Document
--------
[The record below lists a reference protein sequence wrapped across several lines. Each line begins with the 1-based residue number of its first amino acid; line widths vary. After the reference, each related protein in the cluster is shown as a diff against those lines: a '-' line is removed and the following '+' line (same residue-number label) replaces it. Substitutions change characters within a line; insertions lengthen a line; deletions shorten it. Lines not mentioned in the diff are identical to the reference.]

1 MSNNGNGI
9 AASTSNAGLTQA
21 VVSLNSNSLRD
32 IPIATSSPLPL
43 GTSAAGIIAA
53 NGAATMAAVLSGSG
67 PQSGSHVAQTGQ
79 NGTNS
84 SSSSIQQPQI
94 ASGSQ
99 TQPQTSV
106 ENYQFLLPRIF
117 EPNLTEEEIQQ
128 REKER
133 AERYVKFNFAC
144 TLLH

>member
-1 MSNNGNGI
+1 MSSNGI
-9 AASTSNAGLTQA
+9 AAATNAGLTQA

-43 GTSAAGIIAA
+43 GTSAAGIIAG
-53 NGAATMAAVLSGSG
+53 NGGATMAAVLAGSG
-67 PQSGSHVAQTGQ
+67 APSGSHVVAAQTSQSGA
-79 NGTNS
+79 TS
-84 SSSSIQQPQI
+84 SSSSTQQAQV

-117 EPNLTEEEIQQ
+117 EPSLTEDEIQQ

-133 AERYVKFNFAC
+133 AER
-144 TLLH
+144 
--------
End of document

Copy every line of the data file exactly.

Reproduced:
[The record below lists a reference protein sequence wrapped across several lines. Each line begins with the 1-based residue number of its first amino acid; line widths vary. After the reference, each related protein in the cluster is shown as a diff against those lines: a '-' line is removed and the following '+' line (same residue-number label) replaces it. Substitutions change characters within a line; insertions lengthen a line; deletions shorten it. Lines not mentioned in the diff are identical to the reference.]

1 MSNNGNGI
9 AASTSNAGLTQA
21 VVSLNSNSLRD
32 IPIATSSPLPL
43 GTSAAGIIAA
53 NGAATMAAVLSGSG
67 PQSGSHVAQTGQ
79 NGTNS
84 SSSSIQQPQI
94 ASGSQ
99 TQPQTSV
106 ENYQFLLPRIF
117 EPNLTEEEIQQ
128 REKER
133 AERYVKFNFAC
144 TLLH

>member
-1 MSNNGNGI
+1 MSSNGI
-9 AASTSNAGLTQA
+9 AAATNAGLTQA

-43 GTSAAGIIAA
+43 GTSAAGIIAG
-53 NGAATMAAVLSGSG
+53 NGGATMAAVLAGSG
-67 PQSGSHVAQTGQ
+67 APSGSHVVAAQTSQSGA
-79 NGTNS
+79 TS
-84 SSSSIQQPQI
+84 SSSSTQQAQV

-117 EPNLTEEEIQQ
+117 EPSLTEDEIQQ

-133 AERYVKFNFAC
+133 AER
-144 TLLH
+144 